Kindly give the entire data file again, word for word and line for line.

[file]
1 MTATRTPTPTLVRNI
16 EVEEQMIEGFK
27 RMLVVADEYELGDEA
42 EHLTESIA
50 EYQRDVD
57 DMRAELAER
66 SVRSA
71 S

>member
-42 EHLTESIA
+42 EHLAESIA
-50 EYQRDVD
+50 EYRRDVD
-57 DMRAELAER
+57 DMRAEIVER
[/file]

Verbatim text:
1 MTATRTPTPTLVRNI
16 EVEEQMIEGFK
27 RMLVVADEYELGDEA
42 EHLTESIA
50 EYQRDVD
57 DMRAELAER
66 SVRSA
71 S

>member
-42 EHLTESIA
+42 EHLAESIA
-50 EYQRDVD
+50 EYRRDVD
-57 DMRAELAER
+57 DMRAEIVER